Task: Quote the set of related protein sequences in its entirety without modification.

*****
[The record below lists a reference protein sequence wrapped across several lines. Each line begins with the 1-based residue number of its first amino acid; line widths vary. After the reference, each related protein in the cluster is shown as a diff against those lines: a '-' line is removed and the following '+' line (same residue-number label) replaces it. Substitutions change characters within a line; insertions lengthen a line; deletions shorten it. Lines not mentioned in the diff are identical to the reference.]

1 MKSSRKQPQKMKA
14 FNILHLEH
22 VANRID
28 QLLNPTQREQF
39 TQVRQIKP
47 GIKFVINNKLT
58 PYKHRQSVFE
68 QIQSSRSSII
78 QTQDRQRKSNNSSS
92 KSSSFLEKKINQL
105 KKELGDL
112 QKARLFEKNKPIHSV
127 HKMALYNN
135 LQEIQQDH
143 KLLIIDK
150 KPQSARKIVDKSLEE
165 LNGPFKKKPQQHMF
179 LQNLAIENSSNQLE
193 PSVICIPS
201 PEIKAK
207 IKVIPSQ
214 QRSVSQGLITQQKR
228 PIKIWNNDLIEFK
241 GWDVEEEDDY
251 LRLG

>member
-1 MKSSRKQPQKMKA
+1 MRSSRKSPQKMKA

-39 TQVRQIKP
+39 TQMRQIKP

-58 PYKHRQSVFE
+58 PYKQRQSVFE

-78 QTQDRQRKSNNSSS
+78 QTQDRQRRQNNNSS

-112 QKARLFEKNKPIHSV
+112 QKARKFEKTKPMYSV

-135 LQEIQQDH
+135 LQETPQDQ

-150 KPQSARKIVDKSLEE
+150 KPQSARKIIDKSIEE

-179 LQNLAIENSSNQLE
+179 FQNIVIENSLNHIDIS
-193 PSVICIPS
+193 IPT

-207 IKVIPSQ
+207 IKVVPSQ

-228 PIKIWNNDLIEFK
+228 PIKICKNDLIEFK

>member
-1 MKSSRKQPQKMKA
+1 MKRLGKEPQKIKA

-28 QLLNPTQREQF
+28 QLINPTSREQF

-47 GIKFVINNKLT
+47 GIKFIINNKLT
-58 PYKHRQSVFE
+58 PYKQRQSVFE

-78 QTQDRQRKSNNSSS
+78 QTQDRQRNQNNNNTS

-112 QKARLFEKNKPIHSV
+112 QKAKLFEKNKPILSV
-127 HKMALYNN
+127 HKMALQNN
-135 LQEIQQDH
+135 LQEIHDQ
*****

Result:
[The record below lists a reference protein sequence wrapped across several lines. Each line begins with the 1-based residue number of its first amino acid; line widths vary. After the reference, each related protein in the cluster is shown as a diff against those lines: a '-' line is removed and the following '+' line (same residue-number label) replaces it. Substitutions change characters within a line; insertions lengthen a line; deletions shorten it. Lines not mentioned in the diff are identical to the reference.]

1 MKSSRKQPQKMKA
14 FNILHLEH
22 VANRID
28 QLLNPTQREQF
39 TQVRQIKP
47 GIKFVINNKLT
58 PYKHRQSVFE
68 QIQSSRSSII
78 QTQDRQRKSNNSSS
92 KSSSFLEKKINQL
105 KKELGDL
112 QKARLFEKNKPIHSV
127 HKMALYNN
135 LQEIQQDH
143 KLLIIDK
150 KPQSARKIVDKSLEE
165 LNGPFKKKPQQHMF
179 LQNLAIENSSNQLE
193 PSVICIPS
201 PEIKAK
207 IKVIPSQ
214 QRSVSQGLITQQKR
228 PIKIWNNDLIEFK
241 GWDVEEEDDY
251 LRLG

>member
-1 MKSSRKQPQKMKA
+1 MRSSRKSPQKMKA

-39 TQVRQIKP
+39 TQMRQIKP

-58 PYKHRQSVFE
+58 PYKQRQSVFE

-78 QTQDRQRKSNNSSS
+78 QTQDRQRRQNNNSS

-112 QKARLFEKNKPIHSV
+112 QKARKFEKTKPMYSV

-135 LQEIQQDH
+135 LQETPQDQ

-150 KPQSARKIVDKSLEE
+150 KPQSARKIIDKSIEE

-179 LQNLAIENSSNQLE
+179 FQNIVIENSLNHIDIS
-193 PSVICIPS
+193 IPT

-207 IKVIPSQ
+207 IKVVPSQ

-228 PIKIWNNDLIEFK
+228 PIKICKNDLIEFK

>member
-1 MKSSRKQPQKMKA
+1 MKRLGKEPQKIKA

-28 QLLNPTQREQF
+28 QLINPTSREQF

-47 GIKFVINNKLT
+47 GIKFIINNKLT
-58 PYKHRQSVFE
+58 PYKQRQSVFE

-78 QTQDRQRKSNNSSS
+78 QTQDRQRNQNNNNTS

-112 QKARLFEKNKPIHSV
+112 QKAKLFEKNKPILSV
-127 HKMALYNN
+127 HKMALQNN
-135 LQEIQQDH
+135 LQEIHDQ